Ready to start your first coding project? Great! Just configure Terminal or Command Prompt, learn to use it and then install all the languages, add-on libraries and APIs you’ll need. When you’re finally through with all that, you can get started with installing Visual Studio so you can preview your work.
See also: Don’t Fear The Command Line
At least that’s how you used to have to do it.
No wonder beginning coders are increasingly turning to online integrated development environments (IDEs). An online IDE is a code editor that comes ready to work with languages and all their dependencies, saving you the hassle of installing them on your computer.
I wanted to learn more about what constitutes the typical online IDE, so I took a look at the free tier for three of the most popular cloud-based integrated development environments out there: Cloud9, Koding, and Nitrous.IO. In the process, I learned a lot about the cases in which programmers would and would not want to use IDEs.
Why Use An Online IDE?
If a text editor is like Microsoft Word, think of a cloud-based IDE as Google Drive. You get similar functionality, but it’s accessible from any computer and ready to share. As the Internet becomes an increasingly influential part of project workflow, online IDEs make life easier.
I used Nitrous.IO for my last ReadWrite tutorial, the Python app in Create Your Own Obnoxiously Simple Messaging App Just Like Yo. When you use an online IDE, you select the language you want to work in so you can test and preview how it looks on the IDE’s Virtual Machine (VM) designed to run programs written specifically in that language.
If you read the tutorial, you’ll see there are only two API libraries that my app depended on—messaging service Twilio and Python microframework Flask. That would have been easy to build using a text editor and Terminal on my computer, but I chose an online IDE for yet another convenience: when everyone is using the same developer environment, it’s easier to follow along with a tutorial.
What An Online IDE Is Not
Still, a cloud-based IDE is not a long term hosting solution.
When you’re working on an IDE, you’re able to build, test and preview your app in the cloud. You’re even able to share the final draft via link.
But you can’t use an IDE to store your project permanently. You wouldn’t ditch your blog in favor of hosting your posts as Google Drive documents. Like Google Drive, IDEs allow you to link and share content, but neither are equipped to replace real hosting.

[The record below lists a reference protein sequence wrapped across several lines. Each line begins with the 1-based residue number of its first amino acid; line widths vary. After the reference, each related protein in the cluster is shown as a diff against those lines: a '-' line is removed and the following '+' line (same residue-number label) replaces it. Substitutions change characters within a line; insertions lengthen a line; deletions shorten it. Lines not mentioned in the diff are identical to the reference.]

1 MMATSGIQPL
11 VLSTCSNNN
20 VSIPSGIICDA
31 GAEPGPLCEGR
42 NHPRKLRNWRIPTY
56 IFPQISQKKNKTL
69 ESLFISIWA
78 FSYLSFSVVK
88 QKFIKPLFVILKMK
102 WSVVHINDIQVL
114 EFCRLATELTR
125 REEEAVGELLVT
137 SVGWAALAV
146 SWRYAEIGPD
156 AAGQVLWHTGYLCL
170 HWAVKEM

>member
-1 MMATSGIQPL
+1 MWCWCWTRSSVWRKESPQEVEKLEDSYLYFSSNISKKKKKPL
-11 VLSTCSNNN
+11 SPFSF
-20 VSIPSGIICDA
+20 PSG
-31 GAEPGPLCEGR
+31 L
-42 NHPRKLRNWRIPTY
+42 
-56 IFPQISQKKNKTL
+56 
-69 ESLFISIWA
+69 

What’s more, IDEs aren’t designed for wide-spread sharing. Despite the increased functionality IDEs add to the preview capability of most text editors, stick with showing off your app preview to friends and coworkers, not with, say, the front page of Hacker News. In that case, your IDE would probably shut you down for excessive traffic.
Think of it this way: an IDE is a place to build and test your app; a host is a place for it to live. So once you’ve finalized your app, you’ll want to deploy it on a cloud-based service that lets you host apps long term, preferably one with a free hosting option like Heroku.
Choosing An Online IDE
As IDEs become more popular, more are popping up all the time. In my opinion, there’s no perfect IDE. However, some IDEs are better for certain work process priorities than others.
I took a look at the free tier for three of the most popular integrated development environments out there: Cloud9, Koding, and Nitrous.IO. Each has its benefits, depending on what you’re working on. Here’s what I found.
Cloud9: Ready To Collaborate
When I signed up for Cloud9, one of the first things it prompted me to do was integrate my GitHub and BitBucket accounts. Instantly, all my GitHub projects, solo and collaborative, were ready to clone and work on in Cloud9’s development tool. Other IDEs have nowhere near this level of GitHub integration.